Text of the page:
Making the world safe and secure from emerging infectious and neglected tropical diseases by applying One Health – the synergy of animal, human, and environmental sciences – to global health and security.
In early January 2017, nine veterinary students represented Texas A&M University at the 65thInternational Veterinary Students’ Association (IVSA) Special General Assembly and Symposium at North Carolina State University in Raleigh, North Carolina. The nine Texas A&M representatives, Branden Nettles, Laura Hurst, Tony Blanco, Chandani Bahkta, Jillian Athey, Jivanni Shah, Jannina Saastamoinen, Selina Zalesak, and Taylor Strange, were among 113 veterinary students from across the globe who gathered to learn about the IVSA and the opportunities the organization offers. Travel funding for the Texas A&M students were provided by several entities including the Texas A&M One Health Initiative.
“Since the IVSA is an organization of veterinary students from a diverse array of countries, we discussed veterinary medicine with colleagues who have had an education different from our own,” the Texas A&M representatives said of their experience. “With how globalized our profession is becoming, hearing from colleagues with these fresh perspectives was one of the best opportunities we were given. We also had the chance to get a behind the scenes tour of a sea turtle rescue, explore the North Carolina aquarium, practice novel technical skills, and have some fun with a trip to a roller rink. One of the favorite nights of the IVSA event was cultural night, where students wore outfits from their country and brought food and drinks to share. This was a unique way to see the similarities/differences in cultures around the world, and have a good time with our new friends.”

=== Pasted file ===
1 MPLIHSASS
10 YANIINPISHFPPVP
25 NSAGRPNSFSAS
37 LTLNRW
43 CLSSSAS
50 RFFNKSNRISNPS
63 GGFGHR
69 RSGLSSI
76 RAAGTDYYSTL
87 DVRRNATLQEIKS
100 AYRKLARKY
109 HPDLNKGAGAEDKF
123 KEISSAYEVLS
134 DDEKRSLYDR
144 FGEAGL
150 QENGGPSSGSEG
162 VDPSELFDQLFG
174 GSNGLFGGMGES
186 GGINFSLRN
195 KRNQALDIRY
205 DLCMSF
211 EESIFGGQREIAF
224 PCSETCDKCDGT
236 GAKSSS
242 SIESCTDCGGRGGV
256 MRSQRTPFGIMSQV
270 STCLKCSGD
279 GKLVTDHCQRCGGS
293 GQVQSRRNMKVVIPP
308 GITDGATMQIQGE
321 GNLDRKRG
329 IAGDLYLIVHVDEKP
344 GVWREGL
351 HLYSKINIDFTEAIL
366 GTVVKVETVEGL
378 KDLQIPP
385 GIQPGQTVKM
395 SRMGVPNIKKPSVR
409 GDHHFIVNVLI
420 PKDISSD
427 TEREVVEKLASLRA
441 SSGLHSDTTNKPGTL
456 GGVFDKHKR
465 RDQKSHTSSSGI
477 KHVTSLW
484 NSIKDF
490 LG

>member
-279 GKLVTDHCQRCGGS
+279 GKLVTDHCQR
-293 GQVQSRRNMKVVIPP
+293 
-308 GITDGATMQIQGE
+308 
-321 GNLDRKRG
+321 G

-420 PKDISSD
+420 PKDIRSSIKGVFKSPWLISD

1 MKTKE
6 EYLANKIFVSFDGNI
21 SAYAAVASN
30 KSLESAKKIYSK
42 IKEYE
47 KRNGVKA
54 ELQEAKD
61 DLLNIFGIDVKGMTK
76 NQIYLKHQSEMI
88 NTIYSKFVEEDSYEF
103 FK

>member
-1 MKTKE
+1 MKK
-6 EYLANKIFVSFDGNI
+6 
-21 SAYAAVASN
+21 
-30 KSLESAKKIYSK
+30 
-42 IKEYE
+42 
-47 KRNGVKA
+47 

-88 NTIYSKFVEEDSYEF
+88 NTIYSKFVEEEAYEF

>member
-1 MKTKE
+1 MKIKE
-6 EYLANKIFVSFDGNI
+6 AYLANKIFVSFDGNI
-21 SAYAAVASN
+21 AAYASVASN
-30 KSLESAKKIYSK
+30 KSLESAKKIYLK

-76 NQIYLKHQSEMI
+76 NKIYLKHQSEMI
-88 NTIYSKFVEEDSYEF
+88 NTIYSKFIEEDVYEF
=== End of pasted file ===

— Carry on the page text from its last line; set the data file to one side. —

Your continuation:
The IVSA is a non-profit organization led by volunteer veterinary students from around the world. Their aim is to improve the standard of veterinary education internationally through the exchange of ideas, knowledge, and culture; ultimately pursuing their mission of benefiting the animals and people of the world by harnessing the potential and dedication of veterinary students to promote the international application of veterinary skills, education, and knowledge. Specific IVSA opportunities presented at the symposium included participating in international student exchanges, helping to raise funding for veterinary students in low gross domestic product areas, and making connections from all over the world.
“The week we spent at the IVSA conference changed our lives,” the students reflected. ”From creating global connections within veterinary medicine, to seeing so many different languages popping up on Facebook, to having a deeper understanding of the world we live in, IVSA now has a place in all our hearts.”